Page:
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Everyday Discovery Disputes and the Need for Redacting Spreadsheet Cells

by Joshua Gilliland


Magistrate Judge David Waxse’s Williams v. Sprint/United Mgmt. Co. opinion in 2005 was likely the first to address the challenges of redacting spreadsheets. The discovery disputes in the Williams I opinion included 1) an order to show cause why metadata was scrubbed from spreadsheets; 2) the need for redaction of Social Security Numbers; and 3) the Court-ordered production of unlocked cells in non-privileged sections of spreadsheets in native format (See, Williams v. Sprint/United Mgmt. Co., 230 F.R.D. 640, 645-46 (D. Kan. 2005), (Williams I) and Williams v. Sprint/United Mgmt. Co., 2006 U.S. Dist. LEXIS 101071, at *24-25 (D. Kan. Dec. 12, 2006), (Williams II). In the resolution of one issue in that case, the Court held that the producing party could remove metadata directly corresponding to the privileged information that was redacted. For a complete summary of the issues in Williams IK&L Gates has excellent analysis of the opinion on their Electronic Discovery Law blog.

Courts and litigants have grown more sophisticated with ediscovery opinions since the days before the 2006 and 2015 Amendments to the Federal Rules of Civil Procedure. Nevertheless, spreadsheets can still be a challenge in litigation. Read on for an analysis of cases where spreadsheets were at issue in discovery and how attorneys can review review and redact spreadsheets in Everlaw.  

Useable Discovery with Redacted Information

In one recent case, a Court ordered the production of ledgers and spreadsheets with accounts payable information for a three-year period of time, with the names of everyone but the plaintiffs redacted (Bio-Behavioral Care Sol., Ltd. Liab. Co. v. Doctors Behavioral Hosp., Ltd. Liab. Co., No. 14-14123, 2017 U.S. Dist. LEXIS 87947, at *2, E.D. Mich. June 8, 2017). The case management order in another lawsuit over false labeling on food products required spreadsheets—along with presentations and multimedia files— to be produced in native file format. However, the producing party could redact “TIFF image, metadata field, or native file material” that had privileged information (Martinelli v. Johnson & Johnson, No. 2:15-cv-01733-MCE-EFB, 2016 U.S. Dist. LEXIS 53146, at *8-9, E.D. Cal. Apr. 13, 2016).

The big questions are often “how” and “what” to redact in a spreadsheet. In a New York case pertaining to a Freedom of Information Act request on telecom information regarding net neutrality, the respondent (producing party) produced a spreadsheet that 1) did not explain headings and 2) made redactions that made it impossible to understand the un-redacted information (Crawford v. N.Y.C. Dep’t of Info. Tech. & Telecoms., 2017 NY Slip Op 30982(U), ¶¶ 5-6, Sup. Ct.). The Court ordered the respondent to produce a spreadsheet that was focused on underserved communities for high speed Internet, with high-risk endpoints and switching hubs redacted.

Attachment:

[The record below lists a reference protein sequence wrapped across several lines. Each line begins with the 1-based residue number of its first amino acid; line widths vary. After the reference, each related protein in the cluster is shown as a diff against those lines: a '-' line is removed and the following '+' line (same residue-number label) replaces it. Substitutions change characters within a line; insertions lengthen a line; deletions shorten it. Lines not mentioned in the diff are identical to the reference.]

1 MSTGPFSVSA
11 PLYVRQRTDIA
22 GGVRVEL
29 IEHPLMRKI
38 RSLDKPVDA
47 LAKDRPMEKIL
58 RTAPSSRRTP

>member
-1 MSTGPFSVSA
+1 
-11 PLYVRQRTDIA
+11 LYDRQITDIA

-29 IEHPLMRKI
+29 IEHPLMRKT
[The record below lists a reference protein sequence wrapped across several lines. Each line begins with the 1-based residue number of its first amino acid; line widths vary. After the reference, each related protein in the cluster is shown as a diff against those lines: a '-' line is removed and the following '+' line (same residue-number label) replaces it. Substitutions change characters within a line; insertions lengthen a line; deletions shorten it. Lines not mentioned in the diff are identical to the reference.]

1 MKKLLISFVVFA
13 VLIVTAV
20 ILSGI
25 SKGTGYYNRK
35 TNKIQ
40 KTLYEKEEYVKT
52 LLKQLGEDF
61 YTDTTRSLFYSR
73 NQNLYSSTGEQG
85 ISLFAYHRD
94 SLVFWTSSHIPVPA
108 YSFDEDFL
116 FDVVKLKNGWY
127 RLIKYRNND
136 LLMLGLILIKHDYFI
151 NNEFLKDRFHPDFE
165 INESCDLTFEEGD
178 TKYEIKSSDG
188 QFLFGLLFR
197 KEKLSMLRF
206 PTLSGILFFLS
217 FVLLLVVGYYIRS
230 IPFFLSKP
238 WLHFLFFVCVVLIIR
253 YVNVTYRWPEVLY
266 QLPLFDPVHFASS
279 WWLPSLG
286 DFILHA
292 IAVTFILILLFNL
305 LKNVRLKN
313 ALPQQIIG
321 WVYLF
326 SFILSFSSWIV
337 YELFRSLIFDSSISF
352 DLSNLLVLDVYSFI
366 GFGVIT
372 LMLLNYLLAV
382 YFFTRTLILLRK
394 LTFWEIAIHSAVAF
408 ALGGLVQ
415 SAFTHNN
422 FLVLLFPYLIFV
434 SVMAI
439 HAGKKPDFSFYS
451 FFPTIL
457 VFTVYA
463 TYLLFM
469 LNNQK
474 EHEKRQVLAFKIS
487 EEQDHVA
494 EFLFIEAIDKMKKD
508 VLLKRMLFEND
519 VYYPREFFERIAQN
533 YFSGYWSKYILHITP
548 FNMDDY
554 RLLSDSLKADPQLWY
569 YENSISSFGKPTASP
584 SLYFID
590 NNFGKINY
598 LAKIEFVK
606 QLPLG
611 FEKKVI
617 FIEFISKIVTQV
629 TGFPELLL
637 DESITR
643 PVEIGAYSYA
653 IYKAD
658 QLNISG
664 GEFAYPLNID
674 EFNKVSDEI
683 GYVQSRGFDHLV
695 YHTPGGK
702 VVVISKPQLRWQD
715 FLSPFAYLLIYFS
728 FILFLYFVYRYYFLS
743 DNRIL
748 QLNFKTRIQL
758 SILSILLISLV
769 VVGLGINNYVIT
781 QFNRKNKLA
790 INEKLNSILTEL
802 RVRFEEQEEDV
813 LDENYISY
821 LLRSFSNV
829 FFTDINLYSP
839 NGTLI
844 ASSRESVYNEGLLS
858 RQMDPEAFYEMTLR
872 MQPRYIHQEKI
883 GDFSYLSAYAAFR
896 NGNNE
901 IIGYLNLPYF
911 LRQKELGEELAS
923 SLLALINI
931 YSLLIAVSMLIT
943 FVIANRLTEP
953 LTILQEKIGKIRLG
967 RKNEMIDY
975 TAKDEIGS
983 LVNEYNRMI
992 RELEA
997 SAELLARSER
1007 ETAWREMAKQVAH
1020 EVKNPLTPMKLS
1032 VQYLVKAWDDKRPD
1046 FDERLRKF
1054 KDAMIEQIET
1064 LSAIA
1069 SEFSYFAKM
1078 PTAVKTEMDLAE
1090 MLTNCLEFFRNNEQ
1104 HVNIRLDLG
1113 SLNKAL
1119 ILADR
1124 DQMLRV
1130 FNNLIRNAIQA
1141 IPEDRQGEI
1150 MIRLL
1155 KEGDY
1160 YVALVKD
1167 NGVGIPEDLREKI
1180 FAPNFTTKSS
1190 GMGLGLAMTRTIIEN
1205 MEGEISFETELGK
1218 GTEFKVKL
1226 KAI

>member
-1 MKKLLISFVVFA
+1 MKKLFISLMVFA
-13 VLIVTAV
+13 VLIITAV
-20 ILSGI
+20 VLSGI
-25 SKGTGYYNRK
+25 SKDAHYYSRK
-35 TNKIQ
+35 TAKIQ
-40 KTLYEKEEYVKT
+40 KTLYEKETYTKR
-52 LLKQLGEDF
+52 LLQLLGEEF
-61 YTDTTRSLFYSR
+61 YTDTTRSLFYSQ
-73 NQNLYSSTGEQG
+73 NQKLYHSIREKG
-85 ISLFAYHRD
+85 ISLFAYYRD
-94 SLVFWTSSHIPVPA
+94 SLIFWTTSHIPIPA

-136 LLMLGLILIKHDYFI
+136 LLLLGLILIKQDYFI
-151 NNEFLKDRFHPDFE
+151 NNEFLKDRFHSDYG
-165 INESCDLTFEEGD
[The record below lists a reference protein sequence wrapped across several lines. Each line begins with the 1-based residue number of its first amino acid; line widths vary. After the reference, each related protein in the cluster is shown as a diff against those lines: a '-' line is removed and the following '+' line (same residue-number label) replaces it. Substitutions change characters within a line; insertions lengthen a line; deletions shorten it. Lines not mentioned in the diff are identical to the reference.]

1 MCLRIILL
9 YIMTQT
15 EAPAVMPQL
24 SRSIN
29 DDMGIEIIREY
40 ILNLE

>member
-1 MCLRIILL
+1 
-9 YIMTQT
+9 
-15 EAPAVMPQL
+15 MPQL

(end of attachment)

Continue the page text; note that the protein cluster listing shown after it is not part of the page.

Parties producing spreadsheets that require redaction need to consider the impact of removing formulas from cells on the results within a spreadsheet. It is extremely wise for this topic to be discussed at a meet and confer in cases where spreadsheets are key discovery in a case. Attorneys should reach an agreement on how formulas will be handled in such situations.

Form of Production of Spreadsheets

Parties prefer spreadsheets to be produced in native file format, so formulas can be analyzed, and the data truly understood. However, many attorneys prefer producing any redactions on spreadsheets to first require conversion to a static image, which eliminates all the underlying metadata and formulas.  

Everlaw’s new spreadsheet redaction feature allows attorneys to redact spreadsheet columns, cells, or dependent cells. The feature works by selecting the area to be redacted and moving the cursor over the cells or column. The redacted areas are then branded with a confidentiality designation, in order to comply with the requirements for specific objections for withheld information and privilege logs under the Federal Rules of Civil Procedure.

There are three options for redacting cells with a value that is used to calculate the value of another cell (thus making it a dependent cell). Attorneys can choose to 1)  redact the dependent cells completely; 2) replace the cells with a formula; or 3) keep the cells’ original values. The option that is chosen, will be applied to all dependent cells. It is a best practice to reach an agreement with the opposing party about how this should be handled in a case, so relevant information is not lost, while privileged information is protected.

Consider the example of accounts payable spreadsheets needing to be produced with all customer names redacted, except the plaintiffs. In that situation, the first step is searching within the spreadsheet to find the plaintiffs’ names. Everlaw’s redaction tool can be used to redact the entire column of names, minus the plaintiffs’ responsive information.

In the false labeling on food products lawsuit, the case management order clearly stated that the producing parties could redact “metadata field or native file material” for privileged information. Reviewing attorneys could search within the spreadsheet for known privileged information within spreadsheets and perform redactions immediately with confidentiality designations.

Upon completion of redactions in either example, attorneys can produce the spreadsheets in native file format with confidentiality designations over the redacted columns or cells.

This was the heart of the redaction issue in Williams v. Sprint in 2005. What was extremely complex and subject to protracted motion practice over ten years ago, can now be performed as standard operating procedures within Everlaw.